Two major local organizations are plugging in the resources required to help police departments serving diverse communities identify and solve problems before they happen.
A long-running Rutgers University program, the Center on Policing, and PSEG announced an initiative Tuesday that is intended to improve police departments’ relationships with communities of color by proactively addressing practices that result in impartial policing.
As part of that, the PSEG Foundation will be pitching in $300,000 to fund the Community Engagement Police Reform Program.
Linda Tartaglia, director of the New Brunswick-based Center on Policing, explained that it is a resource center that aims to bring in law enforcement agencies for proactive reviews and possible revisions of outdated policies and training curriculum.
“The funding will help us develop this center as well as bring in subject-matter experts to give these agencies a hands-on approach with rewriting policies and providing the technical assistance needed,” she told ROI-NJ.
Tartaglia added that law enforcement agencies sometimes have no idea whether their own internal policies reflect best practices — or whether their operational tactics are seen as appropriate. Additionally, she said community feedback on said policies hasn’t always been incorporated in the past — or in any way considered. That’s exactly what this new initiative is trying to fix.
“One of the issues here is departments are always doing this in a vacuum,” Tartaglia said. “That means not having the community involved. So, we strongly suggest bringing people to the table to develop policies and training curriculum in a more collaborative fashion. That’s something that’s being done in Newark and other cities, not just in New Jersey but around the country.”
The Rutgers University Center on Policing long predates the recent calls for police reform. The organization, formerly known as the Police Institute, was formed almost two decades ago with a mission of integrating research and evidence-based best practices into police operations.
“Some of the incidents in the past few months have had a tipping point effect,” Tartaglia said. “These issues have been building for some time, but finally a single issue may break through and then a demand for action is heard. I think that’s why what we see is going on right now.”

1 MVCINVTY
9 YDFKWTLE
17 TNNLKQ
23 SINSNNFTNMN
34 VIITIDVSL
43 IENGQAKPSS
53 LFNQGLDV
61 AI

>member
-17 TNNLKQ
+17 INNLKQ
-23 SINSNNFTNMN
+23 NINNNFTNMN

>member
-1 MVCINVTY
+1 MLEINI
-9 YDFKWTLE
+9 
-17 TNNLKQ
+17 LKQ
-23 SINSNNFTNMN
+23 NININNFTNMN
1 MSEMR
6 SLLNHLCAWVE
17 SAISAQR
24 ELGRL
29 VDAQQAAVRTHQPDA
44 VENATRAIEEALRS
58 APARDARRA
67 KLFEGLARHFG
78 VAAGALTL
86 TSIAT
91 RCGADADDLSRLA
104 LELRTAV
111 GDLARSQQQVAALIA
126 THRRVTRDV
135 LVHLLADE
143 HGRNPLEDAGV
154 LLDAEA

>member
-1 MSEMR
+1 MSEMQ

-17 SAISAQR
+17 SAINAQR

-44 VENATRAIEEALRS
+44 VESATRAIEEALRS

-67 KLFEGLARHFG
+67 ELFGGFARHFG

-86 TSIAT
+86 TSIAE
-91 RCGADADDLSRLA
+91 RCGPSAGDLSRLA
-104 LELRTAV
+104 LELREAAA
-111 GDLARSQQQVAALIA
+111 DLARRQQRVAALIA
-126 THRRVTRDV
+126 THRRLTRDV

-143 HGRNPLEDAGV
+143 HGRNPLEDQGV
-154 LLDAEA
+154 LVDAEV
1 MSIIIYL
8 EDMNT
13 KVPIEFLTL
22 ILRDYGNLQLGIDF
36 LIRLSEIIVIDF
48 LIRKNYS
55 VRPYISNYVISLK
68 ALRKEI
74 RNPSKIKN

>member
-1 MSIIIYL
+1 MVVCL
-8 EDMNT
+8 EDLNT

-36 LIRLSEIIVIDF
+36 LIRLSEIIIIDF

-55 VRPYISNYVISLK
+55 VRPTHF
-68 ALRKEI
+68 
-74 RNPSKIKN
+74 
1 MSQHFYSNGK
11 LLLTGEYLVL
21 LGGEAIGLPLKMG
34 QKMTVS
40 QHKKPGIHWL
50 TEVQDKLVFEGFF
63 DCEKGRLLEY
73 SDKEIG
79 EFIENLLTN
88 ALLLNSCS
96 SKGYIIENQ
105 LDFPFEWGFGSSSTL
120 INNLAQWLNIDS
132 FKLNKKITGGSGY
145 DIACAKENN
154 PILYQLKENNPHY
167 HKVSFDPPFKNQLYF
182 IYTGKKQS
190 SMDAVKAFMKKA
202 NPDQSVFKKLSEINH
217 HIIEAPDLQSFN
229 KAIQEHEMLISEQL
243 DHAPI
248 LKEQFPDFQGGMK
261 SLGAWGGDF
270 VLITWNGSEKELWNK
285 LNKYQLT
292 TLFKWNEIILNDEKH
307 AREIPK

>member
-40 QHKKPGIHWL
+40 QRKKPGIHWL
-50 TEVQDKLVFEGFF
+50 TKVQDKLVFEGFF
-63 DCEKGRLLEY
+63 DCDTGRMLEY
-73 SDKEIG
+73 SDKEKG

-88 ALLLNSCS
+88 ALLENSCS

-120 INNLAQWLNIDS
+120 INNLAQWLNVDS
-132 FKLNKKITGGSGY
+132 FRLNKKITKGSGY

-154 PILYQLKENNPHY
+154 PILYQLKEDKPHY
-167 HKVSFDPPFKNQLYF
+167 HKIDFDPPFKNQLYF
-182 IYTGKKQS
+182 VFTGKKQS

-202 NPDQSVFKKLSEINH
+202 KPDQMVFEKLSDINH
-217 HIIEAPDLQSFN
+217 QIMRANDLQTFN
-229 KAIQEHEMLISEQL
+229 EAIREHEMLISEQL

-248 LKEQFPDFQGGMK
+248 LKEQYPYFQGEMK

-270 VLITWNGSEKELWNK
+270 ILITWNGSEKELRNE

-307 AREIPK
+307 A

The $300,000 from PSEG marks the first grant from the philanthropic arm of the energy company’s Powering Equity and Social Justice Initiative. That initiative, launched in June, vowed to provide $1 million to support groups that address racial injustice, inequality and human rights in communities of color.
Rick Thigpen, PSEG’s senior vice president for corporate citizenship and chairman of the PSEG Foundation, said the partnership is just a first step of the initiative.
“Working with the Center on Policing supports efforts to more effectively protect the safety of our communities in New Jersey while taking steps to help make the goal of providing equal justice a reality across our state,” he said.
PSEG Foundation President Calvin Ledford Jr. said the program will include educational initiatives alongside other New Jersey law enforcement agencies, community-specific assessments that focus on identifying local needs and intensive workshops that will help individual police departments formulate strategies for improvement.
“The PSEG Foundation’s partnership with the Rutgers COP is important to help bolster our communities during this much needed time of healing from all of the social unrest we are experiencing in our nation,” he said.
Peter Harvey, a former Attorney General for New Jersey, and a policy adviser to the Rutgers Center on Policing and independent monitor for Newark Police Division, said the grant is one of the most important actions that a company can take to address a critical area that has prompted the current national discussion on racial justice.
“This grant will permit police organizations in both New Jersey and the region to be proactive in their careful examination of their existing policies and training to correct practices that do not result in fair and impartial policing,” he said. “Hopefully, PSEG’s example will be replicated by other socially conscious organizations that are determining how they can be a change agent in American life on social justice issues.”
In its original announcement, PSEG presented the program as one that would be “building bridges between law enforcement and communities.”
Tartaglia said this grant will help do just that.
“We’re grateful to PSEG for having the desire to help in this area,” she said. “I think we all understand the need for the police, for public safety. I think this gives us an opportunity for us to help communities and police work through the complexity of the problems they’re facing today.”